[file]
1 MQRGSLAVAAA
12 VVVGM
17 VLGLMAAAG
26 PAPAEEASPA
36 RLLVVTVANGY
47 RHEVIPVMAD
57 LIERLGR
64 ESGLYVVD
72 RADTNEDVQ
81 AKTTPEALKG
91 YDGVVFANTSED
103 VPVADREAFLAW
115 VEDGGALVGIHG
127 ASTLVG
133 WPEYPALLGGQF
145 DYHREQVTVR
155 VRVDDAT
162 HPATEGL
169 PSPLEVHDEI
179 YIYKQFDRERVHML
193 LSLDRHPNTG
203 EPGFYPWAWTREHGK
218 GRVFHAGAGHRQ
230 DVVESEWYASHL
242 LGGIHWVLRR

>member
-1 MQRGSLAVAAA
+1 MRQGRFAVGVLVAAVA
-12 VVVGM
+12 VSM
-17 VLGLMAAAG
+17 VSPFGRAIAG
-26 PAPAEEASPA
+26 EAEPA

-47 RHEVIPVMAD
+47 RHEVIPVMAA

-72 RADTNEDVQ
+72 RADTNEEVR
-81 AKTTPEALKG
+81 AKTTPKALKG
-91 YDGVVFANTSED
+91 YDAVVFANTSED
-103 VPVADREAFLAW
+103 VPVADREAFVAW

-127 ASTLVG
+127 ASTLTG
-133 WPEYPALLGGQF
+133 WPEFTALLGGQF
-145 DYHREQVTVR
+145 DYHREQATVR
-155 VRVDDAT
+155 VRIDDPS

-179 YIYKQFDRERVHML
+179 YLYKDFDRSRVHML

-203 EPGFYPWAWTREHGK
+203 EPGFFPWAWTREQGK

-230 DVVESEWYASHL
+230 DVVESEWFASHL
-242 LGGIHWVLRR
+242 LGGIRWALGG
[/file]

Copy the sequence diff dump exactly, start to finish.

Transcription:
1 MQRGSLAVAAA
12 VVVGM
17 VLGLMAAAG
26 PAPAEEASPA
36 RLLVVTVANGY
47 RHEVIPVMAD
57 LIERLGR
64 ESGLYVVD
72 RADTNEDVQ
81 AKTTPEALKG
91 YDGVVFANTSED
103 VPVADREAFLAW
115 VEDGGALVGIHG
127 ASTLVG
133 WPEYPALLGGQF
145 DYHREQVTVR
155 VRVDDAT
162 HPATEGL
169 PSPLEVHDEI
179 YIYKQFDRERVHML
193 LSLDRHPNTG
203 EPGFYPWAWTREHGK
218 GRVFHAGAGHRQ
230 DVVESEWYASHL
242 LGGIHWVLRR

>member
-1 MQRGSLAVAAA
+1 MRQGRFAVGVLVAAVA
-12 VVVGM
+12 VSM
-17 VLGLMAAAG
+17 VSPFGRAIAG
-26 PAPAEEASPA
+26 EAEPA

-47 RHEVIPVMAD
+47 RHEVIPVMAA

-72 RADTNEDVQ
+72 RADTNEEVR
-81 AKTTPEALKG
+81 AKTTPKALKG
-91 YDGVVFANTSED
+91 YDAVVFANTSED
-103 VPVADREAFLAW
+103 VPVADREAFVAW

-127 ASTLVG
+127 ASTLTG
-133 WPEYPALLGGQF
+133 WPEFTALLGGQF
-145 DYHREQVTVR
+145 DYHREQATVR
-155 VRVDDAT
+155 VRIDDPS

-179 YIYKQFDRERVHML
+179 YLYKDFDRSRVHML

-203 EPGFYPWAWTREHGK
+203 EPGFFPWAWTREQGK

-230 DVVESEWYASHL
+230 DVVESEWFASHL
-242 LGGIHWVLRR
+242 LGGIRWALGG